My my, this has been a long time coming, this particular review.  I put a song from this album on a podcast months ago, and have somehow never quite managed to write a review so umm… apologies for keeping you all waiting.

Whilst this is was presented to me as an album, I get a slightly different impression (which may be entirely wrong).  Derek from Evil Hand, who I first wrote about when I reviewed his Bottle of Evil collaboration last year, has recently moved to Ireland and this feels as much like a clearing of the decks as it does an album in its own right, per se.

He even went as far as to preempt my predictable ‘too long’ criticism, which I seem to level at every single record ever recorded, by pointing out that since it was free (download here) he figured why not throw a few slow-burners in there.  Again, that impression of being a ‘here is what I have’ compilation rather than what we normally think of as an album.  This could, of course, be completely wrong, but there you go, I’ve said it now.

In musical terms Huldra drifts from acoustic to shoegazey pop tunes, from long and unyielding buildups to songs which almost qualify as ditties.  Almost. Some of the guitar textures remind me of Debutant (who also has an album for free download) whereas at other times there’s a bit more, ummm… how to phrase this… jauntiness about proceedings.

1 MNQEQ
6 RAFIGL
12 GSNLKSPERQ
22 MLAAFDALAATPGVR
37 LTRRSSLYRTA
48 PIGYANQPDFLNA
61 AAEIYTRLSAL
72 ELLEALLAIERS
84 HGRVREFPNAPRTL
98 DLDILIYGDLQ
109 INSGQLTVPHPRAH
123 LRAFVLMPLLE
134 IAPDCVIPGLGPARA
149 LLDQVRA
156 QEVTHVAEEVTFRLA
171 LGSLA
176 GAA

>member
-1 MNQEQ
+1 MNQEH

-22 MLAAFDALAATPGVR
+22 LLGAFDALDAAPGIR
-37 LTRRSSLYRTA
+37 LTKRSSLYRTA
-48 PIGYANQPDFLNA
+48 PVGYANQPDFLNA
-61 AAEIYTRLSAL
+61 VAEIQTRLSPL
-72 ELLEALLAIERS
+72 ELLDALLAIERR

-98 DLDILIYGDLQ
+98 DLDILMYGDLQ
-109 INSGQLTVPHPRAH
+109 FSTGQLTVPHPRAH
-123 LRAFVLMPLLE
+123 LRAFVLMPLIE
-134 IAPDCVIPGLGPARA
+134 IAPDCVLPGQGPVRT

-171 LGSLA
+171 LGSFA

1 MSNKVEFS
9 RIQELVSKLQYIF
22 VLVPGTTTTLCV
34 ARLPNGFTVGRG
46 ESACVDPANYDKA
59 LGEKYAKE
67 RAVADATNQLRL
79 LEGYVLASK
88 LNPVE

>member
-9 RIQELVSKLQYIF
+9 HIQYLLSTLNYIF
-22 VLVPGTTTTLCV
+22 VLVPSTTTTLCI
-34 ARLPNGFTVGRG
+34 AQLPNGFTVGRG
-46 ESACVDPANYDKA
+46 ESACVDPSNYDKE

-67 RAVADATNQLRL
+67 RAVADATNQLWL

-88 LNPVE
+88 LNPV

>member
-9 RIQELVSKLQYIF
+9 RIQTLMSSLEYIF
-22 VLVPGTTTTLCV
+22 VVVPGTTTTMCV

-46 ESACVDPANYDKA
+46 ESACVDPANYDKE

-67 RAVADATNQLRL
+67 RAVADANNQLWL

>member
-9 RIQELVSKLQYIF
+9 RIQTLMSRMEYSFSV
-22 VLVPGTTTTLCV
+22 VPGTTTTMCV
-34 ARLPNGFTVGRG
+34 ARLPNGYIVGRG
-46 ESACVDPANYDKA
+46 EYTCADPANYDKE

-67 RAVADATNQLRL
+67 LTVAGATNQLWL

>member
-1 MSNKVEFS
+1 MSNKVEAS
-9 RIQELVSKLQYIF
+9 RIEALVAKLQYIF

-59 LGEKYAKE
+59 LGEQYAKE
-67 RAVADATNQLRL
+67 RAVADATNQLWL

This is an album I am reviewing not because I think it is sheer unadulterated brilliance from beginning to end. On the contrary, I would say it is indeed a little long, a little inconsistent and perhaps lacks a little for cohesion at times.

When it is good, however, it is really very good indeed.  Songs like Returned in Time have barely been bettered in Scotland this year, and it is not alone.  The Kelpie sounds for all the world like a Scottish Kurt Vile, and it follows into the excellent, rhythmic, escalating Timeline.

All in all Huldra is a fine canter through the world of indie guitar music, and even its inconsistency seems to be the result of a lightness of touch which eschews dwelling too long on any one thing, and simply finishes off an idea and bounces on to the next one. If I was thinking of this as a formal release I might be tempted to set about it with pruning shears, but as it is it works really well as a taster of what Derek is capable.  Which on this evidence is quite a bit.

Visit Song, by Toad for more from Matthew.

<a href=”” _mce_href=””>Huldra by Evil Hand</a>